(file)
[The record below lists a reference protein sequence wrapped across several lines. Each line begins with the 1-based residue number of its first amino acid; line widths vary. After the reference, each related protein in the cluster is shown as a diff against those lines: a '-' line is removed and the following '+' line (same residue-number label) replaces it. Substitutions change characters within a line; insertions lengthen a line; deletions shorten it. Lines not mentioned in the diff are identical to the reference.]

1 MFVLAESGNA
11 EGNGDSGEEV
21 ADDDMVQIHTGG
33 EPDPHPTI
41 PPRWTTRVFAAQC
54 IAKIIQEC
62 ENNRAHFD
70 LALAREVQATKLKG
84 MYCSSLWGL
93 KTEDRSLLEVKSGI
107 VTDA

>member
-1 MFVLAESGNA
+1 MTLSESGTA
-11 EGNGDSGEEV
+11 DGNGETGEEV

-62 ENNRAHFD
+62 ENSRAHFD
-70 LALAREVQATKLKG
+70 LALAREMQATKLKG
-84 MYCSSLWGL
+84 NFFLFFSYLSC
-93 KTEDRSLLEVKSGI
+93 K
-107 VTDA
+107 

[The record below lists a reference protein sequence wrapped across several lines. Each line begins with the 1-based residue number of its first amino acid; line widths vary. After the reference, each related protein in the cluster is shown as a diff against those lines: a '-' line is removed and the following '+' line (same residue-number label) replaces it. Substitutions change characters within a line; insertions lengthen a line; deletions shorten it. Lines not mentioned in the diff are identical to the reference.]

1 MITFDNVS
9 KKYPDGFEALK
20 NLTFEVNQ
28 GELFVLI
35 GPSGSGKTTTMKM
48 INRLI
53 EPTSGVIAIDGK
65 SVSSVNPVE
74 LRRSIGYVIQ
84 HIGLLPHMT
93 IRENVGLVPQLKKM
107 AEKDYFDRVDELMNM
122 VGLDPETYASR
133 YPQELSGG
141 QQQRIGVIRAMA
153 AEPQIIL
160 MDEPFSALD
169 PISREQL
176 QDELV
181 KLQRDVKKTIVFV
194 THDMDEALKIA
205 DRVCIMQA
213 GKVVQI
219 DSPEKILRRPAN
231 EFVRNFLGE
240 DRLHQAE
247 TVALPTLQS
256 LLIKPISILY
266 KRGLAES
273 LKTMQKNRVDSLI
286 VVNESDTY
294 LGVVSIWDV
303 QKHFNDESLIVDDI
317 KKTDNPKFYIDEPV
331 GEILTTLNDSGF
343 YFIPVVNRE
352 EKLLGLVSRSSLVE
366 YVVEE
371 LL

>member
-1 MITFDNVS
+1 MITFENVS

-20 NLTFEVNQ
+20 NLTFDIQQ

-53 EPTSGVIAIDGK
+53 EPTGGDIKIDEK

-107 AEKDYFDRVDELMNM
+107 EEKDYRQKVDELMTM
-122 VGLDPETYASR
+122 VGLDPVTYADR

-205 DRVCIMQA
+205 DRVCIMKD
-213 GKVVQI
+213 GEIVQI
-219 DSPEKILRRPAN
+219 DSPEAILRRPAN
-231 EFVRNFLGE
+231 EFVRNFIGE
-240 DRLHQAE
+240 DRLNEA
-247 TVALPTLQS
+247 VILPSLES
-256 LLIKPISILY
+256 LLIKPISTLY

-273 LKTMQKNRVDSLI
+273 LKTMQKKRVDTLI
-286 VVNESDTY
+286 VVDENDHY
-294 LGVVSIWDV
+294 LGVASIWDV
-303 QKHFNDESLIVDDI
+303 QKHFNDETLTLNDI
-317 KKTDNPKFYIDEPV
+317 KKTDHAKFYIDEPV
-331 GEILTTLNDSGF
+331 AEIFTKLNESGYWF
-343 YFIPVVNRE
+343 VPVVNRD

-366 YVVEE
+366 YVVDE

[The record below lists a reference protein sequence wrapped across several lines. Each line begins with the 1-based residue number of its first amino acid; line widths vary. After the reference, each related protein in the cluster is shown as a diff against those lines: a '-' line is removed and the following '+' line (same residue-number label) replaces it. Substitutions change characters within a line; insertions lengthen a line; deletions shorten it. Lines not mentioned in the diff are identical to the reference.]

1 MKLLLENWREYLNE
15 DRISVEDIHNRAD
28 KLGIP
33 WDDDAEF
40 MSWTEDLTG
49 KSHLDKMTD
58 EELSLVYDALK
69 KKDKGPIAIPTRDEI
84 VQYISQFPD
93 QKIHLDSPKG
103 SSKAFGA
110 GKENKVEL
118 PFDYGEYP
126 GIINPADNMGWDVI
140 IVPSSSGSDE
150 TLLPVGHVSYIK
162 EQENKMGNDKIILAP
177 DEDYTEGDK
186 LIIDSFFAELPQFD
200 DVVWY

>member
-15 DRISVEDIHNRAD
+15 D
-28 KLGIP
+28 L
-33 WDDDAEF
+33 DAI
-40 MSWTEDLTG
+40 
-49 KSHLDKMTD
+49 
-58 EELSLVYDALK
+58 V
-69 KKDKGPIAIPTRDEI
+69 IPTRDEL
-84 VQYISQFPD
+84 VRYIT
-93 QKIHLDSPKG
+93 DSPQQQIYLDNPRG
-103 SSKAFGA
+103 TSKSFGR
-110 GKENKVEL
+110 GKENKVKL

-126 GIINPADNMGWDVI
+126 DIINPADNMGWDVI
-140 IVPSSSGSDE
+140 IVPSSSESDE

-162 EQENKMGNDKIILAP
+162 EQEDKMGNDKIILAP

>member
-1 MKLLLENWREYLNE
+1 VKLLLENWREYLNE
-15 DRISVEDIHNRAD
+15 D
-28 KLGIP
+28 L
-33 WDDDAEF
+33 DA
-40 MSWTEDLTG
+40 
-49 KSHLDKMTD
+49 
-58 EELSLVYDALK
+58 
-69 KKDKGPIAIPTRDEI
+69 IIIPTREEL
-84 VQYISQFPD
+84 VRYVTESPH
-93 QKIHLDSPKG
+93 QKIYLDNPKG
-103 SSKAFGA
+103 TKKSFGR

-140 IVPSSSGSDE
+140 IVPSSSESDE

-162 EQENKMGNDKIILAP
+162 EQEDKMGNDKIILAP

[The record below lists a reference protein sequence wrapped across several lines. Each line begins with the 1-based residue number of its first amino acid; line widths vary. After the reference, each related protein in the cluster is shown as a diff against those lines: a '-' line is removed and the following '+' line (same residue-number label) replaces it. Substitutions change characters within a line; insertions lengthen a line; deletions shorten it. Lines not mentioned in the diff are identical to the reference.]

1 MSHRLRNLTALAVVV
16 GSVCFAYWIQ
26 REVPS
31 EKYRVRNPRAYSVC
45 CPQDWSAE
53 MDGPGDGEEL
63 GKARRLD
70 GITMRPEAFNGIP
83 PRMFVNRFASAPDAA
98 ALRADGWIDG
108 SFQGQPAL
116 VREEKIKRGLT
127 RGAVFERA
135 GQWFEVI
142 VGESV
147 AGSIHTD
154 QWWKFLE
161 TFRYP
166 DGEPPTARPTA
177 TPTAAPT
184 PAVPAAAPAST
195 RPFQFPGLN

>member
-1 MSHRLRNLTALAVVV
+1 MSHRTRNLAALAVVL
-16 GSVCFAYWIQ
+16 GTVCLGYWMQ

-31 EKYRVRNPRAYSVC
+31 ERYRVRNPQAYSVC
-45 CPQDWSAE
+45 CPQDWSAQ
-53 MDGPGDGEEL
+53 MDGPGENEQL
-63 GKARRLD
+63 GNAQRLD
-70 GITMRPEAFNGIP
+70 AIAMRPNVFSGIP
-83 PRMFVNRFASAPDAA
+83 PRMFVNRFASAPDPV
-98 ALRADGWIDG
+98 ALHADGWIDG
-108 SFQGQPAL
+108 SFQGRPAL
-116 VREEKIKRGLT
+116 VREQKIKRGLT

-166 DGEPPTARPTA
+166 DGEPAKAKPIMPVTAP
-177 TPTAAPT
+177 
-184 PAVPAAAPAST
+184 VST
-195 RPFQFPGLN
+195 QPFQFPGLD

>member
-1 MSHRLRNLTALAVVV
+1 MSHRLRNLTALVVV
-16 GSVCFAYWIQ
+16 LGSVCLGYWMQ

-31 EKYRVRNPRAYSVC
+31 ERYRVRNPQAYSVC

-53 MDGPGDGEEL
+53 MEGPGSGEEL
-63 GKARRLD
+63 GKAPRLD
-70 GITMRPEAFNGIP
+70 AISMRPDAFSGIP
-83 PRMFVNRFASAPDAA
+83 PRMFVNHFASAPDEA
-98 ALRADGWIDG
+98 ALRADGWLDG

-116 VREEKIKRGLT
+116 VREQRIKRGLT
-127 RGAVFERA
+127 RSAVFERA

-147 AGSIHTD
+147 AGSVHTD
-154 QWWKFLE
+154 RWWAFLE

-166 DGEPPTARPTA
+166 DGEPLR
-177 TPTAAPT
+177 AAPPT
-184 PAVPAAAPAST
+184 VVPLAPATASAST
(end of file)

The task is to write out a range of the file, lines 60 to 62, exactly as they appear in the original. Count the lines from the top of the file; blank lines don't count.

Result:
294 LGVVSIWDV
303 QKHFNDESLIVDDI
317 KKTDNPKFYIDEPV